Similarly, asexuality, which is generally defined as an absence of sexual desire or attraction (Flore 65), has been pathologized within the DSM. Behaviours, affective states and modes of relating to others which are consistent with asexual identification have historically fallen within the remit of several different diagnostic categories such as “hypoactive sexual desire disorder” (HSDD) and “sexual aversion disorder” (SAD) in the DSM-III-R (290-1, 293), “inhibited sexual desire” (ISD) in the DSM-III (278), and “male hypoactive sexual desire disorder” (MHSDD) and “female sexual interest/and arousal disorder” (FSIAD) in the DSM-5 (440, 433) . However, whereas some disorders of reduced or absent sexual interest or function listed have since fallen into disuse, the most recent edition of the DSM (DSM-5) retains HSDD and FSIAD as diagnostic categories that list deficient sexual interest and or arousal as major symptoms. Yet, in contrast to previous formulations of disorders of absent sexual interest, the criteria for HSDD and FSIAD explicitly state that the diagnoses should not be made if “a lifelong lack of sexual desire is better explained by one’s self-identification as ‘asexual’” (DSM-5 443, 434). Thus, while the DSM-5 retains a medicalised conceptualisation of low or absent sexual desire, the reformulated exclusion criteria for HSDD and FSIAD accords a degree of legitimacy to an identity-based, non-pathological model of asexuality.
The periodic reformulation and/or wholescale removal of diagnostic categories from the DSM highlights how mental disorders are historically and culturally situated phenomena. Nevertheless, psychiatric science continues to privilege the search for a neurobiological and genetic aetiology of various mental health disorders. The current edition of the DSM, the DSM-5, notes for example, that “the last two decades since DSM-IV was released have seen real and durable progress in such areas as cognitive neuroscience, brain imaging, epidemiology, and genetics” in unravelling the aetiology of mental health conditions (6). Thus, while the DSM-5 cursorily highlights the relevance of socio-cultural considerations in the formulation of diagnostic categories, a great deal of scientific research in psychiatry continues to privilege causal explanations for mental disorders which are grounded in biological reductionism. Psychiatric science stresses the primacy of biology in the search for the aetiology of mental health disorders as well as the development of therapeutic modalities for such disorders. There is a tendency in fields such as neuropsychiatry, with its emphasis on MRI and other medical imagining technologies, to see “illness at the level of (increasingly microscopic) bodily processes” (Dirth and Adams 263). Furthermore, somatic therapies such as antidepressants are routinely prescribed to patients in the context of clinical practice and are indicated in the treatment of several disorders including major depressive disorder, bipolar disorder and obsessive-compulsive disorder (l Murphy, Cowan, Sederer 80). As such, psychiatric science and clinical practice constitute mental disorders as objective pathological phenomena that require medical and often psychopharmacological treatment to restore the individual patient to functional normalcy.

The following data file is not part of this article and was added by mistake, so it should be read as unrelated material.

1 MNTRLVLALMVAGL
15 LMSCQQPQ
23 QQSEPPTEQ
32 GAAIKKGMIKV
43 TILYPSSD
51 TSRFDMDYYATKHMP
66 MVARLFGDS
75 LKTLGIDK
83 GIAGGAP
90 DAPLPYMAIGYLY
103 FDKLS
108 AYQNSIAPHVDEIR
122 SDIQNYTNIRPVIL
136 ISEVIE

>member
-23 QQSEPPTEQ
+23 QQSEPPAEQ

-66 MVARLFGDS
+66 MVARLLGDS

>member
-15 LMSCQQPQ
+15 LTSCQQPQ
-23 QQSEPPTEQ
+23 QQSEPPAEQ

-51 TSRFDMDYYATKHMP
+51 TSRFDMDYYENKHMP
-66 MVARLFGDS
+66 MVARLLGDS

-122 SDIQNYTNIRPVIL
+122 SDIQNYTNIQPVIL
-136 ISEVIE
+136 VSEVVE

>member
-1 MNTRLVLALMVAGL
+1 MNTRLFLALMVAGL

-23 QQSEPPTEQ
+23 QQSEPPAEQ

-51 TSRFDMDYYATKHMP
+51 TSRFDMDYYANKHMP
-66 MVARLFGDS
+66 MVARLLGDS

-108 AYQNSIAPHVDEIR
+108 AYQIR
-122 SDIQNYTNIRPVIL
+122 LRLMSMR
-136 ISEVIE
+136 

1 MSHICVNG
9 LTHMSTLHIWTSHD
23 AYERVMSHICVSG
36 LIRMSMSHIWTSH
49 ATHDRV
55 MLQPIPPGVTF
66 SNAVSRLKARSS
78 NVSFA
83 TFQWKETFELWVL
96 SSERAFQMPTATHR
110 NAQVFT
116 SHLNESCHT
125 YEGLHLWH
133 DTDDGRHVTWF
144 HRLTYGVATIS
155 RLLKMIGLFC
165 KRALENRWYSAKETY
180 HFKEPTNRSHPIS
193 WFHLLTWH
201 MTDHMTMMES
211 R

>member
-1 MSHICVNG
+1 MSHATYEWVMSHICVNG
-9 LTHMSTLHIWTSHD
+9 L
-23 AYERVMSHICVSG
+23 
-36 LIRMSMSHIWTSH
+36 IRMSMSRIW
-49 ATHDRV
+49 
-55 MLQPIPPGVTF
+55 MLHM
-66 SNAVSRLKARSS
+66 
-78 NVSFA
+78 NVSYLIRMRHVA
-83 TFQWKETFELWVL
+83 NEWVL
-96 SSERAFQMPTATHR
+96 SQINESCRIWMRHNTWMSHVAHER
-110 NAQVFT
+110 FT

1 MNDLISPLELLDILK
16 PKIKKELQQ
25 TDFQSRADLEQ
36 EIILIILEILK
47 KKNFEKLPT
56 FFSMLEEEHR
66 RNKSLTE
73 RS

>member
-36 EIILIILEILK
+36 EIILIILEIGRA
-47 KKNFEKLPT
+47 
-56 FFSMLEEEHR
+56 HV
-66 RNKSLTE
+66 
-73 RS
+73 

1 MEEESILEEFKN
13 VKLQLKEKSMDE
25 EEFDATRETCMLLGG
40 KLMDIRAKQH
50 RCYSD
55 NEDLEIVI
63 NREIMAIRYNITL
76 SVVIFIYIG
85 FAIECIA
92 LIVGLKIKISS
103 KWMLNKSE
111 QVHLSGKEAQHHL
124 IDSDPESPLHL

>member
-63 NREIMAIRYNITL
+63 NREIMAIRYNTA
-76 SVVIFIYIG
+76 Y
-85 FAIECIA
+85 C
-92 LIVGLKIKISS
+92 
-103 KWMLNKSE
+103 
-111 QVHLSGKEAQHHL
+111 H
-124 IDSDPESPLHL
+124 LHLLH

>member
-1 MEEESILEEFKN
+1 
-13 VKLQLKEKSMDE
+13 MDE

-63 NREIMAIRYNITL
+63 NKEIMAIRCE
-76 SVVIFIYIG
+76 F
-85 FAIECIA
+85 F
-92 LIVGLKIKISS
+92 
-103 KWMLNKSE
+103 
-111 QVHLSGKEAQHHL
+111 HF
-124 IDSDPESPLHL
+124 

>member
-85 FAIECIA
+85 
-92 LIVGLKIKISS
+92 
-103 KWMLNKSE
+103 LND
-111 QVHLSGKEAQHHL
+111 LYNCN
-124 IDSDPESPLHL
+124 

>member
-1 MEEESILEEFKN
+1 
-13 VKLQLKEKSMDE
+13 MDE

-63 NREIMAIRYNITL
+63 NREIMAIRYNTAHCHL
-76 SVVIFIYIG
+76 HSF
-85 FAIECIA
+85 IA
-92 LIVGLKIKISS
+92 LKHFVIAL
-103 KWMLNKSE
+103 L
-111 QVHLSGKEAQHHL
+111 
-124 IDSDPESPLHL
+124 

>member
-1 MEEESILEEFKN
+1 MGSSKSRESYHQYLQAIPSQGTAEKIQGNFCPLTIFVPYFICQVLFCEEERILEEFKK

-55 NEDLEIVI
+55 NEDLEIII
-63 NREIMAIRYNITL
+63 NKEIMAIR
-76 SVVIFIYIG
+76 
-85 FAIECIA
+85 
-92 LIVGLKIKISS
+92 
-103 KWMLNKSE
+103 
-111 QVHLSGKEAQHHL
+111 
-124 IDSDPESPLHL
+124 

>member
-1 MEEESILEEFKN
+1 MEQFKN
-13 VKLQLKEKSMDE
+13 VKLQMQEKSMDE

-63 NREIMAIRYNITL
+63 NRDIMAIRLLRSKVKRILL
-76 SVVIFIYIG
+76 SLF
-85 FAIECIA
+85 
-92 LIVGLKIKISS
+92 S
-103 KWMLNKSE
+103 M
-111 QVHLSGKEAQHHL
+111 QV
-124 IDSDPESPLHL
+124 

The medical model of disability constitutes biomedical research and treatment as the most appropriate response to apparent deficits in individual functioning and marshals economics resources towards the development of treatments and therapies that “promise to correct, eliminate, and prevent impairments that entail disabilities and their attendant restrictions on people’s life prospects” (see Tremain 86). The underlying aim of the medical model of mental disorders, then, is reforming the individual in accordance with the wider norms of the social order. Indeed, the medical model constitutes individual bodies and minds as targets for therapeutic intervention and reform, rather than social policies, economic conditions, or architectural structures (see Dirth and Adams 263). On this view, social, behavioural, or functional deviance on the part of a given individual is indicative of underlying biological deviance and abnormality.